It Took A Pandemic: Mystery Of Windsor Hum Is Solved For decades, Canadians living near the U.S. border swore they could hear a strange, low-frequency reverberation. The cause of the mysterious hum was resolved when a U.S. Steel facility shut down.

It Took A Pandemic: Mystery Of Windsor Hum Is Solved

It Took A Pandemic: Mystery Of Windsor Hum Is Solved

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For decades, Canadians living near the U.S. border swore they could hear a strange, low-frequency reverberation. The cause of the mysterious hum was resolved when a U.S. Steel facility shut down.

RACHEL MARTIN, HOST:

For a decade, Canadians living near the U.S. border swore they could hear a strange reverberation. It became known as the Windsor Hum, named for the Ontario city near the border with Michigan.

COLIN NOVAK: The low-frequency component tended to shake people's houses, the windows, et cetera.

NOEL KING, HOST:

That's Colin Novak. He's a scientist from the University of Windsor who studies the hum as part of a Canadian federal government investigation.

NOVAK: You had a lot of conspiracy theorists as well, saying that it was military experiments to, you know, something from outer space.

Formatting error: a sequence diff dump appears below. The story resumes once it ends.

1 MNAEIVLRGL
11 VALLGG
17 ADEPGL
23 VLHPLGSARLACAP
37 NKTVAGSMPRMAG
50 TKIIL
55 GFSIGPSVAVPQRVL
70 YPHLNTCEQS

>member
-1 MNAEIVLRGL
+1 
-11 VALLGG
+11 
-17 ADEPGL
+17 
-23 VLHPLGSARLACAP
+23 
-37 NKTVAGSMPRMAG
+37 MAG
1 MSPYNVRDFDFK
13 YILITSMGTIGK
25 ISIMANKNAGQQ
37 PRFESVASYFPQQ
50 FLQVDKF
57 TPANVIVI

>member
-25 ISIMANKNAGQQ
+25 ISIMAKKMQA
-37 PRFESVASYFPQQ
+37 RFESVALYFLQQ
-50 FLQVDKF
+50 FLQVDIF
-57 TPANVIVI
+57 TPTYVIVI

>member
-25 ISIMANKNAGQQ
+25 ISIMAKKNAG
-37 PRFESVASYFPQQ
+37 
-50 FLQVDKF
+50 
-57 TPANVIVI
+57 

KING: It was probably not. Novak says the mystery may be solved.

NOVAK: Ninety-nine percent, I would say, I consider it solved.

MARTIN: The breakthrough came a few months ago when the hum just stopped. At the same time, an American steel factory stopped its operations on nearby Zug Island.

NOVAK: U.S. Steel was going to shut down some of their operations this year on Zug Island. And part of that would include the blast furnace.

MARTIN: Once those blast furnaces went quiet in April, so did the hum.

NOVAK: There had been no complaints, as far as I'm aware of, since they shut down their operations.

MARTIN: Novak doesn't expect the hum to come back, but there's a downside. He thinks U.S. Steel is permanently moving its operations out of the area to cut costs, so some jobs likely aren't coming back either.

(SOUNDBITE OF HUM'S "STARS")

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